• Avoid combining two struggling churches-it multiplies the struggle.
  • Churches are built for partnership-it makes sense! It’s important to find ways to partner with other churches in your city.
  • Build a relationship with your Associational Missionary Strategist or Director of Missions-they often receive calls from churches who are looking for partnerships with other churches.

Pathways to Partnership by Bob Bickford and Mark Hallock

Squirt Soda

Better Together by Warren Bird and Jim Tomberlin


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Replant Bootcamp

00:00 / 19:53

Take the survey here – https://s.surveyanyplace.com/replanter

What to do once you have taken the survey

Look at your scores. Do you think they are accurate? Did anything surprise you?

Work through the reflection questions

Find a good ministry mentor or coach and work through the reflection questions

Explore the study helps linked in the further exploration section.





Episode # 45 – The HABITS of a Replanter – Affinity for Multi-Generational Ministry, Respect for a Church’s Legacy, and Willingness to Confront

Episode # 45 – The HABITS of a Replanter – Affinity for Multi-Generational Ministry, Respect for a Church’s Legacy, and Willingness to Confront
Replant Bootcamp

00:00 / 25:07

Today Jimbo and Bob talk about the habits of effective Replanters-these are essential characteristics that are critical to effectively replanting a local church.


Affinity for Multi-Generational Ministry: A Replant pastor with an Affinity for Multi-Generational Ministry is able to connect easily with both the young and old in his congregation so each group knows they are loved, valued, and heard, and so all ages are pastored well.

Respect for a Church’s Legacy: A pastor with Respect for a Church’s Legacy knows how to love and build off of a church’s past without allowing people in the congregation to idolize it in an unhealthy way.

Willingness to Confront: The Replant Pastor with a Willingness to Confront is able to willingly (not eagerly) navigate conflict with directness, love, humility, patience, and wisdom – driven by a love for the church and her members.

Are you a Replanter? Want to know more about your strengths and areas for your personal growth?  Take the 13 Characteristics Survey and receive your customized report.


Fun Links

The New Ford Bronco

The Groves Church-Legacy Page

RC Sproul-What’s Wrong with You People?


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Episode #44 – The HANDS of a Replanter: Pastoral Grit, Resourceful Generalist, and Initiative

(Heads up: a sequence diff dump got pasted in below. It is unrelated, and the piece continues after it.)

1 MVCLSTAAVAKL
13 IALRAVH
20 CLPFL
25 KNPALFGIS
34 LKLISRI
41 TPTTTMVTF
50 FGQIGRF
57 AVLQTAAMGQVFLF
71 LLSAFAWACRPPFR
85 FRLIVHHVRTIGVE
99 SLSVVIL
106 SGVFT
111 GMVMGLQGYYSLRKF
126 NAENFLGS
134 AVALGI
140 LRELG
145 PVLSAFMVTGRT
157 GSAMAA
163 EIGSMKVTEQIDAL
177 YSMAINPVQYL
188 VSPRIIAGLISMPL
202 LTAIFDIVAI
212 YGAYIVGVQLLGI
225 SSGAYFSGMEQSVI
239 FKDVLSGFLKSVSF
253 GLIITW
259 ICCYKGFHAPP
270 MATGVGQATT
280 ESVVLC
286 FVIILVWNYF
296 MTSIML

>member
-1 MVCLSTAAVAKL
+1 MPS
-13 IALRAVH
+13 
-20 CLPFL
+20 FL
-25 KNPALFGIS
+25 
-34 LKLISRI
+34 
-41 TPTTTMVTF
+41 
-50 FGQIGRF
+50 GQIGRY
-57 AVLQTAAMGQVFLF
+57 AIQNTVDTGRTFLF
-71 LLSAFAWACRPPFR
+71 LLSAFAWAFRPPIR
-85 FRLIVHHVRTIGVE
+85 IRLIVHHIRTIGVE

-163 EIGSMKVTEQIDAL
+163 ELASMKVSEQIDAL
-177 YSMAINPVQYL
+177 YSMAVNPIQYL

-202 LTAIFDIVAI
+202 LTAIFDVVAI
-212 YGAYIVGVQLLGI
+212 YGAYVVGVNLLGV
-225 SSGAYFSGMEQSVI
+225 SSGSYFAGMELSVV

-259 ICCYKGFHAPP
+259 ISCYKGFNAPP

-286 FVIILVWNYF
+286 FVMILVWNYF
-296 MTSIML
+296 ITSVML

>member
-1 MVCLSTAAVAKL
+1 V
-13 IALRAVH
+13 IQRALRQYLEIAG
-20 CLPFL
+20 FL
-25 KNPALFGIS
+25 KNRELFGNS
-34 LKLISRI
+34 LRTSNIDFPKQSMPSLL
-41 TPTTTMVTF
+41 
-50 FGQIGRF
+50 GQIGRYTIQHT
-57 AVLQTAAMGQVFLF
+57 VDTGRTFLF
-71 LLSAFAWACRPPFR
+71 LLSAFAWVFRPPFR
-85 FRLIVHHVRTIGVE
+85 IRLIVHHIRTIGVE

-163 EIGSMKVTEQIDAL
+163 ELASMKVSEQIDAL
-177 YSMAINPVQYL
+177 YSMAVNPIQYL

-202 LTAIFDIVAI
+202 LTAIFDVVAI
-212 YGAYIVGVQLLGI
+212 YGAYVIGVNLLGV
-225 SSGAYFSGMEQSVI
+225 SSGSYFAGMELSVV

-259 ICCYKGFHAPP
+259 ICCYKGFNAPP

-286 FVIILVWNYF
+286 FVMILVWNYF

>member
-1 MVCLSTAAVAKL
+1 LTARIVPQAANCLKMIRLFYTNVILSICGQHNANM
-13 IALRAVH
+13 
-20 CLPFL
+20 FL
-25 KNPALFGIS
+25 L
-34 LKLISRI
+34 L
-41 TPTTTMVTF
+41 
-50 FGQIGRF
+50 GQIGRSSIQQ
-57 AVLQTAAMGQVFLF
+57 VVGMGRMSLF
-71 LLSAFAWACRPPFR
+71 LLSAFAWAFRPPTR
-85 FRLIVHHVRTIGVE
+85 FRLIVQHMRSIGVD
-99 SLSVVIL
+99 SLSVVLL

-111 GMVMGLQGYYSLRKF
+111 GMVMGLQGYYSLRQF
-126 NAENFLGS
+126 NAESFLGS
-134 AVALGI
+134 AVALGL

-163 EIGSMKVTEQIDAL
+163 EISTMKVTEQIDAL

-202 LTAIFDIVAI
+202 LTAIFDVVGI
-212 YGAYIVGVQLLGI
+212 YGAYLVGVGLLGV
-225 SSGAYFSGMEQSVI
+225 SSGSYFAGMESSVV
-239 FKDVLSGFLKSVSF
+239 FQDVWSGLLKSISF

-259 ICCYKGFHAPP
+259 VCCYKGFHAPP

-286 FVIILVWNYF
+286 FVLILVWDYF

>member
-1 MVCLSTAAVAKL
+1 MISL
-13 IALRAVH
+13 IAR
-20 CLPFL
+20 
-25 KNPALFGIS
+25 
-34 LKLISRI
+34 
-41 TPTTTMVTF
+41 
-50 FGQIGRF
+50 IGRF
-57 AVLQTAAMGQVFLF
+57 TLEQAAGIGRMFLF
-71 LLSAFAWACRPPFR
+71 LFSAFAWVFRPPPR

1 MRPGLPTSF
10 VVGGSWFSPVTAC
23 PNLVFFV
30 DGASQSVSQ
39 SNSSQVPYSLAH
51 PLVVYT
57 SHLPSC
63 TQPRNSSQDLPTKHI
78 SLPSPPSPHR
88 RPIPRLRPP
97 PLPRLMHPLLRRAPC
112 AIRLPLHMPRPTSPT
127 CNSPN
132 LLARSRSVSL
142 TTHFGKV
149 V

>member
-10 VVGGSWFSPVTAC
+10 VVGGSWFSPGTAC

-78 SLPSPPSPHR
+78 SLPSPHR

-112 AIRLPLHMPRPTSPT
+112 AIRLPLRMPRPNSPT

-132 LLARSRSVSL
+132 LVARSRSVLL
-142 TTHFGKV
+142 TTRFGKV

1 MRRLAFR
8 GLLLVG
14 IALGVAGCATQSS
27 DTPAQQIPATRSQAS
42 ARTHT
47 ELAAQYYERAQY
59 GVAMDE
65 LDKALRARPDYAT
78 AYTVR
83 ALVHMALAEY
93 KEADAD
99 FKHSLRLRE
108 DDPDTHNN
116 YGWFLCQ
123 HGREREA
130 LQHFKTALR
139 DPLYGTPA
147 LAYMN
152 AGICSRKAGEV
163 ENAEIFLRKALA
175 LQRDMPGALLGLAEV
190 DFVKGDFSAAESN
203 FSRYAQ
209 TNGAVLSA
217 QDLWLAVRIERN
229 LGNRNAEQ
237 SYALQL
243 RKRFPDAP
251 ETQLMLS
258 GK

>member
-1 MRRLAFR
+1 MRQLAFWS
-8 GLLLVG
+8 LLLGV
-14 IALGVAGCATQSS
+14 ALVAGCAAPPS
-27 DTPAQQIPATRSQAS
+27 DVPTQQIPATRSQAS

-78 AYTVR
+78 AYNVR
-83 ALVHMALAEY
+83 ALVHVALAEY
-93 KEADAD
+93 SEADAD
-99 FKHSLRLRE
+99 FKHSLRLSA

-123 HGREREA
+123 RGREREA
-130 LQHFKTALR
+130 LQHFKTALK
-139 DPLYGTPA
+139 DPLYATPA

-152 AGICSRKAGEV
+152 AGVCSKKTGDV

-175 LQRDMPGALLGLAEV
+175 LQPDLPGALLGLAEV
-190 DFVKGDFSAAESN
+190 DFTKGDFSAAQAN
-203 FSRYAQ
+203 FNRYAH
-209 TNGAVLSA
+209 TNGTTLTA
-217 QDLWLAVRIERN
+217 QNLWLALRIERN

Episode #44 – The HANDS of a Replanter: Pastoral Grit, Resourceful Generalist, and Initiative
Replant Bootcamp

00:00 / 25:11

It’s hot in Florida and Missouri, Jimbo is another year older and we’re continuing the discussion related to the 13 Characteristics of a Replanter.  Grab a glass of sweet tea or lemonade and join us as we look at the “Hands” Quadrant and discuss: Pastoral Grit, Resourceful Generalist and Initiative.


Pastoral Grit: Pastoral Grit is the ability to persevere through the inevitable difficulties of replanting and remain steadfast to shepherd the church forward as God uses the Replanter to turn a dying church around.

Resourceful Generalist: the ability to speak into and lead in a variety of areas in order to lead the church well. There is no task beneath him.

Initiative: The replant pastor with Initiative leads the church with a passion rooted in biblical convictions and demonstrated in a bias for action. He proactively works to avoid problems, as well as finding or creating new opportunities.


Check out the Am I a Replanter? Online Preview event Monday, July 27th at 7-9pm CST over at the ChurchReplanters Facebook page.

Are you interested discerning your call to Replanting and wondering if you possess the characteristics required?Check out the 13 Replanter Characteristics Survey at Churchreplanters.com


For Fun

Dad Life 2020

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Dad Slacks

Episode #43 – The Heart of a Replanter: Gospel Orientation, Missional Focus, Emotional Intelligence, and Spousal Perseverance

Episode #43 – The Heart of a Replanter: Gospel Orientation, Missional Focus, Emotional Intelligence, and Spousal Perseverance
Replant Bootcamp

00:00 / 29:56

Jimbo is back from vacay and the guys break down the characteristics of a Replanter under the category of heart of a Replanter. Stay tuned all the way through from some helpful nuggets and book recommendations by the guys at the end of the podcast.

  • Gospel Orientation refers to aligning the culture and practice of the church in such a way that the core doctrine of the gospel drives its mission and practice in preaching, managing conflict, and leading organizational change.
  • Replanters with a Missional Focus make it a priority to equip and mobilize the congregation to live their life on mission in their community and beyond for the sake of Christ and his gospel.
  • Emotional Intelligence is “the capacity to be aware of, control, and express one’s own emotions, and to handle interpersonal relationships judiciously and empathetically.”
  • Spousal Perseverance: The replanter’s wife possesses a love for Jesus and the Church. She is emotionally and spiritually prepared for the challenges that come with replanting a dying church.

Replanter are you married?  Encourage your spouse to join the private Facebook group by emailing replantwives@gmail.com

The guys recommend you and your wife consider Christian counseling, if you need help feel free to email us and request some recommendations.

Here are some helpful book recommendations to study more on these topics.

Center Church by Tim Keller

Missional Renaissance by Reggie McNeal

The Gospel Comes with a House Key by Rosaria Butterfield

No Silver Bullets by Daniel IM

The Gospel Driven Church by Jared C. Wilson

Liberating Ministry from the Success Syndrome by Kent Hughes

Future Church by Will Mancini  (coming December 1, 2020)